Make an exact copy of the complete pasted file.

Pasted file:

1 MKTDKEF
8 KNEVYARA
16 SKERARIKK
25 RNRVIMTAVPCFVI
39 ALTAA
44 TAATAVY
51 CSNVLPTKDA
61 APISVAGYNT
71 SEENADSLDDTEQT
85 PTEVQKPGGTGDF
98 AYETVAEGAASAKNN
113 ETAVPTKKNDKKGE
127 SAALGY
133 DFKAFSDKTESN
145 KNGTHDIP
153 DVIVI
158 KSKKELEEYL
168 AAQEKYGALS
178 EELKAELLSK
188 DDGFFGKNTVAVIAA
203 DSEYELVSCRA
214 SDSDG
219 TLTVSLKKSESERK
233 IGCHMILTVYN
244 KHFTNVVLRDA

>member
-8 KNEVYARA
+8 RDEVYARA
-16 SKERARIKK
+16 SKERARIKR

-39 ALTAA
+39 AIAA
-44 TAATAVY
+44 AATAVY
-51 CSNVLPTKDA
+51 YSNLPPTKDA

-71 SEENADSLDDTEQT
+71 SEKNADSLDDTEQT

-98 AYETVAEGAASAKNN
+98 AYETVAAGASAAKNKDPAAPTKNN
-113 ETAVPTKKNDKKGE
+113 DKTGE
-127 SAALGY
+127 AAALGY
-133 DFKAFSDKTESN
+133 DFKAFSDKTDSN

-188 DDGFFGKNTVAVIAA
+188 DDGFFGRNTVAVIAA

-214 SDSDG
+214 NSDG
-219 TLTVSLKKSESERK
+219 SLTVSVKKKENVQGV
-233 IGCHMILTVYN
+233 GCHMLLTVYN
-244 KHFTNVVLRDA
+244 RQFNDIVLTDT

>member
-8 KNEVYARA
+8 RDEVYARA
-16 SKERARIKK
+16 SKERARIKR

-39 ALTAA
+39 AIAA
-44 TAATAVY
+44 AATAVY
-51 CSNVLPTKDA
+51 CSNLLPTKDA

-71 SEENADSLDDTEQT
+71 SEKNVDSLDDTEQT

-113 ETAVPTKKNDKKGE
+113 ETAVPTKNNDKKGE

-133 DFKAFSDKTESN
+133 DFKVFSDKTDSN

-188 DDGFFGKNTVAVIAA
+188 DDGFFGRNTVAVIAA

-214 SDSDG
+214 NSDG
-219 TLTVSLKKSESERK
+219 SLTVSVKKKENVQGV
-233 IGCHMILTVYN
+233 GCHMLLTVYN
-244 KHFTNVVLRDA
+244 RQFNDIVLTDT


1 MKTDKEF
8 KNEVYARA
16 SKERARIKK
25 RNRVIMTAVPCFVI
39 ALTAA
44 TAATAVY
51 CSNVLPTKDA
61 APISVAGYNT
71 SEENADSLDDTEQT
85 PTEVQKPGGTGDF
98 AYETVAEGAASAKNN
113 ETAVPTKKNDKKGE
127 SAALGY
133 DFKAFSDKTESN
145 KNGTHDIP
153 DVIVI
158 KSKKELEEYL
168 AAQEKYGALS
178 EELKAELLSK
188 DDGFFGKNTVAVIAA
203 DSEYELVSCRA
214 SDSDG
219 TLTVSLKKSESERK
233 IGCHMILTVYN
244 KHFTNVVLRDA

>member
-8 KNEVYARA
+8 RDEVYARA
-16 SKERARIKK
+16 SKERARIKR

-39 ALTAA
+39 AIAA
-44 TAATAVY
+44 AATAVY
-51 CSNVLPTKDA
+51 YSNLPPTKDA

-71 SEENADSLDDTEQT
+71 SEKNADSLDDTEQT

-98 AYETVAEGAASAKNN
+98 AYETVAAGASAAKNKDPAAPTKNN
-113 ETAVPTKKNDKKGE
+113 DKTGE
-127 SAALGY
+127 AAALGY
-133 DFKAFSDKTESN
+133 DFKAFSDKTDSN

-188 DDGFFGKNTVAVIAA
+188 DDGFFGRNTVAVIAA

-214 SDSDG
+214 NSDG
-219 TLTVSLKKSESERK
+219 SLTVSVKKKENVQGV
-233 IGCHMILTVYN
+233 GCHMLLTVYN
-244 KHFTNVVLRDA
+244 RQFNDIVLTDT

>member
-8 KNEVYARA
+8 RDEVYARA
-16 SKERARIKK
+16 SKERARIKR

-39 ALTAA
+39 AIAA
-44 TAATAVY
+44 AATAVY
-51 CSNVLPTKDA
+51 CSNLLPTKDA

-71 SEENADSLDDTEQT
+71 SEKNVDSLDDTEQT

-113 ETAVPTKKNDKKGE
+113 ETAVPTKNNDKKGE

-133 DFKAFSDKTESN
+133 DFKVFSDKTDSN

-188 DDGFFGKNTVAVIAA
+188 DDGFFGRNTVAVIAA

-214 SDSDG
+214 NSDG
-219 TLTVSLKKSESERK
+219 SLTVSVKKKENVQGV
-233 IGCHMILTVYN
+233 GCHMLLTVYN
-244 KHFTNVVLRDA
+244 RQFNDIVLTDT